We will also see continual advances in machine learning that will deliver better search results. Similar to user experiences on Google and Amazon, real estate websites are rising to the occasion to make home recommendations that go beyond the number of bedrooms and price range (think preference matching like dating apps).
Real estate mobile technology will morph from housing matches based on data entered in forms and websites to image recognition software that utilizes text or other digital footprints to recommend homes.
2. On-demand tours
We are living in a world of increasing blended digital and physical interaction. Shopping and ordering things online has progressed from two-day delivery to same day delivery or local pick up. Alternatively, you can let devices like your fridge do your ordering for you with the help of Alexa and Amazon integration or through dash buttons that can be used to order detergent or cat food when you are low.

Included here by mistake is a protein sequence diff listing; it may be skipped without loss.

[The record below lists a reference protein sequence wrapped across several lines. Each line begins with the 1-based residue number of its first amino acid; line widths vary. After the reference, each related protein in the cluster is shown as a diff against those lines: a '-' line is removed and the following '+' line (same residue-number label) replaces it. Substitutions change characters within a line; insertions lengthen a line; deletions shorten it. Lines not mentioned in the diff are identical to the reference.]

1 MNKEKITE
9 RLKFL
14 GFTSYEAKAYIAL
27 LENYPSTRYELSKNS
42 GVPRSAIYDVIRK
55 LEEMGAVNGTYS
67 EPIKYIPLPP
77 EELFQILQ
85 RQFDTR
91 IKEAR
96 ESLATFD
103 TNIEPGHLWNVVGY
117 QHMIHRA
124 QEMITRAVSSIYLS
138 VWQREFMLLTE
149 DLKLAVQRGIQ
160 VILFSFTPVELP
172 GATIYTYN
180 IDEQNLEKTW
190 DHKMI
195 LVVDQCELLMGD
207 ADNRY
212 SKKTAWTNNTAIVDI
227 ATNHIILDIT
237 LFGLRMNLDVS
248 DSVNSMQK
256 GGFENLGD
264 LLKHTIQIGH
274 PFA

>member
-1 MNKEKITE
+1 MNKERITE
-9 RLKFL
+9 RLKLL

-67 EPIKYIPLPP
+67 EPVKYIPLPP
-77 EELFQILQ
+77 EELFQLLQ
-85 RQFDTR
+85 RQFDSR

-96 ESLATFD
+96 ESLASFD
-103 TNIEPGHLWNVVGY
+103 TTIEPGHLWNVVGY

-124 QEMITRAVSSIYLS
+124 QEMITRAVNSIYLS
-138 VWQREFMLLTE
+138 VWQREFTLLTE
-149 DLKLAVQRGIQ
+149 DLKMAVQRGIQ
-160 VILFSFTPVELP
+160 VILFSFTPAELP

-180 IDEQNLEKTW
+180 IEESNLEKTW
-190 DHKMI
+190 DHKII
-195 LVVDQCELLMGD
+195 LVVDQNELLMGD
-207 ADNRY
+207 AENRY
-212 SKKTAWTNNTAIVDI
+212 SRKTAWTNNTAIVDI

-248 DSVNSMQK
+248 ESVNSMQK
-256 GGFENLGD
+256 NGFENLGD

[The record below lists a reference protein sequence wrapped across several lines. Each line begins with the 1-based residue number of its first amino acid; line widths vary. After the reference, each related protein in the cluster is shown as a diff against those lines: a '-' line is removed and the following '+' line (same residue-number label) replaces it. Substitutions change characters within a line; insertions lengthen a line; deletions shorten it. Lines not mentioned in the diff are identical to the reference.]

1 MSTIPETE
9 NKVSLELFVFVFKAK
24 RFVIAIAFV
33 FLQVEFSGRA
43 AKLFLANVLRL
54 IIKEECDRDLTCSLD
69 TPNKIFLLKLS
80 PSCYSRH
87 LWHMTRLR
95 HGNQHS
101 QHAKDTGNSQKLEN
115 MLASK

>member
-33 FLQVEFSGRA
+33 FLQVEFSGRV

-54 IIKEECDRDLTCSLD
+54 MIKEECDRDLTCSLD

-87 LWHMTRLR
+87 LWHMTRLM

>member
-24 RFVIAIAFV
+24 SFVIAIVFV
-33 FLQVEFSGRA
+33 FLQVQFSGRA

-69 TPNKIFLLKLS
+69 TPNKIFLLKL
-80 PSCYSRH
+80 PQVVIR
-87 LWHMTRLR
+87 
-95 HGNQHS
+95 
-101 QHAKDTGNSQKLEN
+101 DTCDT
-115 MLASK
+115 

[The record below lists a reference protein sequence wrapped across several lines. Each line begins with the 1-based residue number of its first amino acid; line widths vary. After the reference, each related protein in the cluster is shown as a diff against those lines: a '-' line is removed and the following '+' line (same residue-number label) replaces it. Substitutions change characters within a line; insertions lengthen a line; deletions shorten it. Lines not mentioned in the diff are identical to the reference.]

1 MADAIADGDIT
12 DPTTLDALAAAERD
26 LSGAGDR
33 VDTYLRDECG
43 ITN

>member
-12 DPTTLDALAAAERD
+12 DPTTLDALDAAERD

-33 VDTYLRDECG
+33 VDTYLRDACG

With this level of on-demand access, there is no doubt that consumers will expect to see it enter the real estate market through on-demand tours. Savvy homebuyers have already figured out that you can “tour” a neighborhood with Google maps, and they know where to find virtual tours of homes.
You can expect to see an increase in virtual tour technology, through augmented reality (AR), virtual reality (VR) and tours captured with drones. Although virtual tours won’t replace in-person home showings, it will save buyers time and narrow the pool of potential properties. VR and drone guided tours give prospective buyers a complete 360-degree tour providing a better sensory experience of the home that can’t be captured with images. Whereas AR offers virtual staging that can help buyers see homes under construction or take a “walk through” with their own furnishings in the home.